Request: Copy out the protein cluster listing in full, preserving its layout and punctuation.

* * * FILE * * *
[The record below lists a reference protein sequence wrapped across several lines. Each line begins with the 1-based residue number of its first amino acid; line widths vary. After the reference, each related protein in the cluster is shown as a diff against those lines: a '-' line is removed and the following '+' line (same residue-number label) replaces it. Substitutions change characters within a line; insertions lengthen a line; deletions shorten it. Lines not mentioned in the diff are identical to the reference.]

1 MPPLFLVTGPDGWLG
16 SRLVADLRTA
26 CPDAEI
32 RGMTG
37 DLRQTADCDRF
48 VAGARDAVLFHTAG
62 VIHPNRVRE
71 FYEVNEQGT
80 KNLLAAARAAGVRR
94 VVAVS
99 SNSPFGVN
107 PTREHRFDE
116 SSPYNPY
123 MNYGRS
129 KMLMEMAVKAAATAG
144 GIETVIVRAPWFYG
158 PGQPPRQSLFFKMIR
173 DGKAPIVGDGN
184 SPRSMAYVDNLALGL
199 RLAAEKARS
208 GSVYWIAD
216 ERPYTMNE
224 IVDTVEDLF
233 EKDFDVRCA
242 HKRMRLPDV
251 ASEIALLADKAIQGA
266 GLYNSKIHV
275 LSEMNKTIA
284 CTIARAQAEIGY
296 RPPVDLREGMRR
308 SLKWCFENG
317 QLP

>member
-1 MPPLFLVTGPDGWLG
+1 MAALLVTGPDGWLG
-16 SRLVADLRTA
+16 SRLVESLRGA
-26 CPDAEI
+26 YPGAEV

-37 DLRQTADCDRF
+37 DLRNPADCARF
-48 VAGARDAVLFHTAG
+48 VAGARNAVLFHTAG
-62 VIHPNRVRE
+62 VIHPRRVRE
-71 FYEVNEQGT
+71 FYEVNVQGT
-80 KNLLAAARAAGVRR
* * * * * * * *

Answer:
[The record below lists a reference protein sequence wrapped across several lines. Each line begins with the 1-based residue number of its first amino acid; line widths vary. After the reference, each related protein in the cluster is shown as a diff against those lines: a '-' line is removed and the following '+' line (same residue-number label) replaces it. Substitutions change characters within a line; insertions lengthen a line; deletions shorten it. Lines not mentioned in the diff are identical to the reference.]

1 MPPLFLVTGPDGWLG
16 SRLVADLRTA
26 CPDAEI
32 RGMTG
37 DLRQTADCDRF
48 VAGARDAVLFHTAG
62 VIHPNRVRE
71 FYEVNEQGT
80 KNLLAAARAAGVRR
94 VVAVS
99 SNSPFGVN
107 PTREHRFDE
116 SSPYNPY
123 MNYGRS
129 KMLMEMAVKAAATAG
144 GIETVIVRAPWFYG
158 PGQPPRQSLFFKMIR
173 DGKAPIVGDGN
184 SPRSMAYVDNLALGL
199 RLAAEKARS
208 GSVYWIAD
216 ERPYTMNE
224 IVDTVEDLF
233 EKDFDVRCA
242 HKRMRLPDV
251 ASEIALLADKAIQGA
266 GLYNSKIHV
275 LSEMNKTIA
284 CTIARAQAEIGY
296 RPPVDLREGMRR
308 SLKWCFENG
317 QLP

>member
-1 MPPLFLVTGPDGWLG
+1 MAALLVTGPDGWLG
-16 SRLVADLRTA
+16 SRLVESLRGA
-26 CPDAEI
+26 YPGAEV

-37 DLRQTADCDRF
+37 DLRNPADCARF
-48 VAGARDAVLFHTAG
+48 VAGARNAVLFHTAG
-62 VIHPNRVRE
+62 VIHPRRVRE
-71 FYEVNEQGT
+71 FYEVNVQGT
-80 KNLLAAARAAGVRR